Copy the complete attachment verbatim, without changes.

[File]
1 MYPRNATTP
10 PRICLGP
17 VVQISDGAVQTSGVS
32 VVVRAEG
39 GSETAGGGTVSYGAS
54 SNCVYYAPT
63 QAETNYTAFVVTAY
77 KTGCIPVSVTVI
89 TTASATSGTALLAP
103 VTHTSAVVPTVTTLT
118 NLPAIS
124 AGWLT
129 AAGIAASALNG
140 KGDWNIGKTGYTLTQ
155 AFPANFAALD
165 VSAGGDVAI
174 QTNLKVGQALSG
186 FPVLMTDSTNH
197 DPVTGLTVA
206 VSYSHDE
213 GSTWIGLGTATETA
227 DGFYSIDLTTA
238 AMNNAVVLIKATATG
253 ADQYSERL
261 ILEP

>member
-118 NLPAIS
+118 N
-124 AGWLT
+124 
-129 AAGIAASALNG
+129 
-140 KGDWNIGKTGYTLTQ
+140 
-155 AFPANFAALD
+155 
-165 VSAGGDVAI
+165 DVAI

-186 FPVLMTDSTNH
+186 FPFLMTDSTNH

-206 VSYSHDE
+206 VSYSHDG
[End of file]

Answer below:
1 MYPRNATTP
10 PRICLGP
17 VVQISDGAVQTSGVS
32 VVVRAEG
39 GSETAGGGTVSYGAS
54 SNCVYYAPT
63 QAETNYTAFVVTAY
77 KTGCIPVSVTVI
89 TTASATSGTALLAP
103 VTHTSAVVPTVTTLT
118 NLPAIS
124 AGWLT
129 AAGIAASALNG
140 KGDWNIGKTGYTLTQ
155 AFPANFAALD
165 VSAGGDVAI
174 QTNLKVGQALSG
186 FPVLMTDSTNH
197 DPVTGLTVA
206 VSYSHDE
213 GSTWIGLGTATETA
227 DGFYSIDLTTA
238 AMNNAVVLIKATATG
253 ADQYSERL
261 ILEP

>member
-118 NLPAIS
+118 N
-124 AGWLT
+124 
-129 AAGIAASALNG
+129 
-140 KGDWNIGKTGYTLTQ
+140 
-155 AFPANFAALD
+155 
-165 VSAGGDVAI
+165 DVAI

-186 FPVLMTDSTNH
+186 FPFLMTDSTNH

-206 VSYSHDE
+206 VSYSHDG